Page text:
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Exploring Bali: An island of culture and tradition

Exploring Bali: An island of culture and tradition

There’s really something quite special about Bali – and forget the hype, the reality is far more impressive. Too many don’t experience the real essence of the Island of the Gods, which, once you find it, appears to lodge itself firmly in your heart.

Discover (or rediscover) an island steeped in culture and tradition which has remained largely unchanged for hundreds of years, with a dash of astounding natural beauty.

Leave Kuta to the party animals and check out Bali’s east coast. Around the same distance from the airport as the very touristy west coast, Sanur is the perfect mix of tranquillity with a load of dining and entertainment thrown in. Sitting on the edge of a large, shallow reef, the calm waters are perfect for a long ocean swim, kayaking at dawn, or quiet float carried only by the tide as it moves in and out. Hire a jukung (a local boat) and take a leisurely sail or cast a line and do some fishing.

The five-kilometre, tree-lined beach has a heavenly walkable path for a stroll or bicycle ride with plenty of restaurants and cafes for an impromptu freshly juiced watermelon, cocktail or a nice cold Bintang – the extremely drinkable local beer. Fill your shopping bag while wandering the small market stalls and enjoy the banter while bartering with friendly locals without huge crowds of tourists.

Sanur’s main street (Jalan Danau Tamblingan) is great for a walk too. Adjacent to the beach select from an increasing number of eateries from fine dining to relaxed cafes. Even with the inevitable hum of taxis and motorbikes, there’s a relaxed rhythm that’s far removed from the hectic bustle of Kuta, Seminyak and Legian.

To the south of Jalan Tamblingan, the road twists through the oldest part of Sanur where the trees seem taller and the atmosphere notably changes. There’s a couple of larger resorts down this end yet there’s a sense of authenticity and discovery in the variety of tiny shops, spas, cafes and restaurants, and an even slower pace.

The road curves back to the beach (pantai) where a litany of small market stalls and warungs (small local food stalls) filled with the smells of barbecued corn on the cob, satay sticks and nasi goreng (fried rice) entice the tastebuds. Unlike the other side of the island, the locals enjoy the beach as much as the visitors which is why Sanur seems so different. This is also the location for the famed Kite Festival during Bali’s windy season each June, where locals compete with the largest and most creative kites you’re likely to ever see.

Sanur is also home to elite Hindu priests and legends of sorcery abound. Streets often close down for ceremonial processions from the banjar (local village councils) to the temples for all manner of celebrations, blessings and special religious days.

Bali’s first hotels were actually built in Sanur and attracted writers and artists, largely from Europe although Australian Donald Friend resided here for twenty years in the 60’s and 70’s. Even further back, Brussels-born artist Adrien-Jean Le Mayeur fell in love with the island and spent his life there from 1932 till his passing in 1958, marrying his muse – a local Legong dancer. A snapshot of his idyllic life remains at his beachside Sanur home, now the Le Mayeur Museum, which is open to the public.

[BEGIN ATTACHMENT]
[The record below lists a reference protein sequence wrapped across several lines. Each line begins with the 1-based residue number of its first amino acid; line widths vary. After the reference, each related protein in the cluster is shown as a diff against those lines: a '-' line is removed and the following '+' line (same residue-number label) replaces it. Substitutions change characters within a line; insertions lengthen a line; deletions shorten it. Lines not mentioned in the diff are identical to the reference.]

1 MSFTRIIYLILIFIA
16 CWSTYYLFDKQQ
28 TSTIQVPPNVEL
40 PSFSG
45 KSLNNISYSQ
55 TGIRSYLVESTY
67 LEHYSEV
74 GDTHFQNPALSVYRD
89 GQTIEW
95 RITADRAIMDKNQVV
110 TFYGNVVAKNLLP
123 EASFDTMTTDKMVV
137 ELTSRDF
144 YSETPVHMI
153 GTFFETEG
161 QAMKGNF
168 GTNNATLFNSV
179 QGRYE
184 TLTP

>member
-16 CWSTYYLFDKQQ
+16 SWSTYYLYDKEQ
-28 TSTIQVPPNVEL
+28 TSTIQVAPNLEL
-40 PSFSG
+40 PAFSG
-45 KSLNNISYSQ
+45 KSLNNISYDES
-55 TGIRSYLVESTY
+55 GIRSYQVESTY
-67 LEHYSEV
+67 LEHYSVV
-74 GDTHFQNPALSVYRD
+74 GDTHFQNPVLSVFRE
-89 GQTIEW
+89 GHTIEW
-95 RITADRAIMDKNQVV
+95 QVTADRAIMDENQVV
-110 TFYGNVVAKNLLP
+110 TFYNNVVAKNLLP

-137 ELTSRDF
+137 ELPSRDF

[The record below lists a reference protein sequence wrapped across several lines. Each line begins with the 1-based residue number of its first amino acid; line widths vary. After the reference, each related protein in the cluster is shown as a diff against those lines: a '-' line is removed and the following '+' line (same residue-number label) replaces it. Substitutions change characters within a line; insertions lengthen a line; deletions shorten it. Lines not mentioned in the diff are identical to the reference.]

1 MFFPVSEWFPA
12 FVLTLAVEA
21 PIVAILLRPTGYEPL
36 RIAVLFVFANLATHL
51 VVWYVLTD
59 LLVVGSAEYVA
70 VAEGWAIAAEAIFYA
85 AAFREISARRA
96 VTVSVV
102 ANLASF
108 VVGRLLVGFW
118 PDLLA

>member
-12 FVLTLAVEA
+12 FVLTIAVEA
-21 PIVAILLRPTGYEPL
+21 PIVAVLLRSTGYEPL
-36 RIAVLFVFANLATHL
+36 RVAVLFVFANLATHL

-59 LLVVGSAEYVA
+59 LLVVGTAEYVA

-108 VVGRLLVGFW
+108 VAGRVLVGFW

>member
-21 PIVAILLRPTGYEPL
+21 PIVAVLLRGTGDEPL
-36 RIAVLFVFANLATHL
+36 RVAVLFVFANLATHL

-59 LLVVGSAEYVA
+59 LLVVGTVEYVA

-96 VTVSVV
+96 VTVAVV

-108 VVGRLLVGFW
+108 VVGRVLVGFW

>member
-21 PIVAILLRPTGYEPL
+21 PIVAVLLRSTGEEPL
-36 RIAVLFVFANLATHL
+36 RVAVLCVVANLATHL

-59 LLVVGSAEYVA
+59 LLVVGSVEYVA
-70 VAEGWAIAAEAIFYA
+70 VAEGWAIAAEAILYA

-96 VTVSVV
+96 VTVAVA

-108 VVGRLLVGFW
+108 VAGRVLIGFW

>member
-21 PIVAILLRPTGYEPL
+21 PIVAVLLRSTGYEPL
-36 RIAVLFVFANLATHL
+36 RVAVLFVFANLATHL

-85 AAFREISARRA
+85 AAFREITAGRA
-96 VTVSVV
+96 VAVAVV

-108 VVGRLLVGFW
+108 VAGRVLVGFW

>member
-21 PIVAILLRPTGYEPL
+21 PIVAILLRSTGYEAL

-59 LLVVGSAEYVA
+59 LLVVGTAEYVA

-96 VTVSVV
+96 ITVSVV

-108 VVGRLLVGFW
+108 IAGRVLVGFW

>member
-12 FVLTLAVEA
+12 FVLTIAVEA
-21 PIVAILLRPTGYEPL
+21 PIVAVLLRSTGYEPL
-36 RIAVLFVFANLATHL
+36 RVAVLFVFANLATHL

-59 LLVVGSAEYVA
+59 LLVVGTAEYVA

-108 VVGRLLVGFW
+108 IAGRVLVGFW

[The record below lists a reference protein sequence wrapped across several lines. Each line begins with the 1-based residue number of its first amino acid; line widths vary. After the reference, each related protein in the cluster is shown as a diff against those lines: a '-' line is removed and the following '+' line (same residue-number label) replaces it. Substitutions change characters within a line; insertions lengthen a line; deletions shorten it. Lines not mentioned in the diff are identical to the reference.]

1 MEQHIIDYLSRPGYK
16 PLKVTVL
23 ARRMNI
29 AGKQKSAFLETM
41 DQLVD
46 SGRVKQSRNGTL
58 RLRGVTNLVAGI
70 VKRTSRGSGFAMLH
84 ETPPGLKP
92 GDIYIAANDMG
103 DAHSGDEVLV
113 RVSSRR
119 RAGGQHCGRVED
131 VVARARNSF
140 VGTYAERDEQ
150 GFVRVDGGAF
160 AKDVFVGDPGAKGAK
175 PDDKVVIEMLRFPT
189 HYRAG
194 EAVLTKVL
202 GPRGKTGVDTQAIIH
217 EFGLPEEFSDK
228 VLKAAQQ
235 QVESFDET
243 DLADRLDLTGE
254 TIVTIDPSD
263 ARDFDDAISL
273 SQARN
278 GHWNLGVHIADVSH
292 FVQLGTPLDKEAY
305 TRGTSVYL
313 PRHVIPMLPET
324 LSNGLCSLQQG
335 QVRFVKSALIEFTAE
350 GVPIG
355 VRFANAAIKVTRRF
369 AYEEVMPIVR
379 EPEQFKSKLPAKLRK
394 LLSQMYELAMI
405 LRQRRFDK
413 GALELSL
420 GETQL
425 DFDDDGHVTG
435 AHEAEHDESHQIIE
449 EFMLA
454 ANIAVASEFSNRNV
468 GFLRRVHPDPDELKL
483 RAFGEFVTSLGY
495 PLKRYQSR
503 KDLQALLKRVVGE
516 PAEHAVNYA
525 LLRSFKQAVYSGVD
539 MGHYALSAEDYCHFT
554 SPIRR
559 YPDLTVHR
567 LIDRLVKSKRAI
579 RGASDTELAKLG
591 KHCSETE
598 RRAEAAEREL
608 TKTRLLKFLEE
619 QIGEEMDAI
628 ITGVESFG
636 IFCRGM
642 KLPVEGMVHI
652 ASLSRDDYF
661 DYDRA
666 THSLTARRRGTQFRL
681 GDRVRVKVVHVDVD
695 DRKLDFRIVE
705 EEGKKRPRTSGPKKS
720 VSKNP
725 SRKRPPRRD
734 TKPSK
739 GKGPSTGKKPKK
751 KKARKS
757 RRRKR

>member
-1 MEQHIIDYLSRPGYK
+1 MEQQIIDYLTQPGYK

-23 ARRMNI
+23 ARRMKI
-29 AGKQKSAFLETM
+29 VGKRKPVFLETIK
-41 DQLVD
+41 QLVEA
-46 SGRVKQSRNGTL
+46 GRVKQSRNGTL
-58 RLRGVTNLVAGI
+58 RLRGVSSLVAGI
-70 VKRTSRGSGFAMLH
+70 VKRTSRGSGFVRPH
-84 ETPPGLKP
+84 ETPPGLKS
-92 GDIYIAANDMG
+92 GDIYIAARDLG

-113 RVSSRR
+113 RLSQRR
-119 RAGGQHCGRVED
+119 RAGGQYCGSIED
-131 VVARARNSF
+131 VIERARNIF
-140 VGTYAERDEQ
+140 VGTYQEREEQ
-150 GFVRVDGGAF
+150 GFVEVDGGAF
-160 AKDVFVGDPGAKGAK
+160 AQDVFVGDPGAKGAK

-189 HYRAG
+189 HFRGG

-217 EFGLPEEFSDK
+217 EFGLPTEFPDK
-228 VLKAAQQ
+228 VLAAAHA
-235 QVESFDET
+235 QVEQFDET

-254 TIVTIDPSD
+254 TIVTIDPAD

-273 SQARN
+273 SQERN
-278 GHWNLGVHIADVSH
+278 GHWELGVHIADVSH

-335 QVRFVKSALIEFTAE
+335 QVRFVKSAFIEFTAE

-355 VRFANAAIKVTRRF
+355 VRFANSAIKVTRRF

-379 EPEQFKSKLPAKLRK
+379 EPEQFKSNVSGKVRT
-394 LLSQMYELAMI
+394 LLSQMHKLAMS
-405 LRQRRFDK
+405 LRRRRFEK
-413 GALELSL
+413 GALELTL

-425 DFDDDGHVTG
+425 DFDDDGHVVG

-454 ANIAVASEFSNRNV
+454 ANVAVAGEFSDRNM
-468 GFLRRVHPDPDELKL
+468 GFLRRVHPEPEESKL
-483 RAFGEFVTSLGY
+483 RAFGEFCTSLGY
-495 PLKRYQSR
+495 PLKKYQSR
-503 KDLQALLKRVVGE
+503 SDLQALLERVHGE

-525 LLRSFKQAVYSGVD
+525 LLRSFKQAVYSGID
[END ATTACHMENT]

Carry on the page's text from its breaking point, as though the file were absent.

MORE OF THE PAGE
Ubud, around a thirty-minute drive from Sanur, is undoubtedly the artistic hub of Bali. The lush, jungle hinterland is revealing a number of new villas, homestays and hilltop restaurants. Spend an afternoon lazing beside the chic infinity pool at Jungle Fish while grazing from its fine menu or climb a volcano if you’re feeling energetic. Mount Agung and Batur are a worthwhile trek for sunrise from the summit.

Enjoy a morning tea amidst the spectacular landscape of Ubud Hanging Gardens and take a walk or bicycle ride through the rice paddies while a local guide shares his knowledge of the island’s unique herbs and spices growing alongside them.

Splash out on a five-star eco-retreat or spend a couple of nights in a small homestay on Ubud’s main drag – Monkey Forest Road. From as little as $25 per night, it’s a great option for a base while you wander the town and explore the myriad of tiny artisan villages in the pretty mountainous surrounds with a private driver. Save at least one day for a visit to Tirta Empul – one of Bali’s holiest temples and home to bubbling hot springs, considered spiritually and physically purifying.

Back on the east coast, take a trip up north. Around a twenty-minute drive from Sanur, and home to a number of famed international surfing competitions, Keramas Beach is spectacular. Spend a day at Komune Resort and Beach Club and watch some amazing surfing skills in style from your underwater infinity pool seats and gigantic sunbeds. The volcanic, black sand beach is framed by giant bending palms that appear to sway in time with the crashing ocean. Stay in a beachfront pool suite or villa breathing in the fresh sea air and complete serenity, free from crowds and civilisation.

Further north the tiny coastal village of Candidasa is gaining in popularity with visitors, but not enough to lose its magic. Oceanside homestays and small hotels dot the coast and there are many day trips you can take to inhale more of the real Bali essence.

Forget what you’ve heard, the island has so much to offer. Try everything from the spa menus, take Balinese cooking lessons, visit the markets where locals shop in Denpasar and explore the hinterland and magical east coast. Flash resorts and raked sand are aplenty if that’s what you prefer but there’s only one true Bali. Find it and it will never leave your heart.

Written by Anita Duffin. Republished with permission of MyDiscoveries.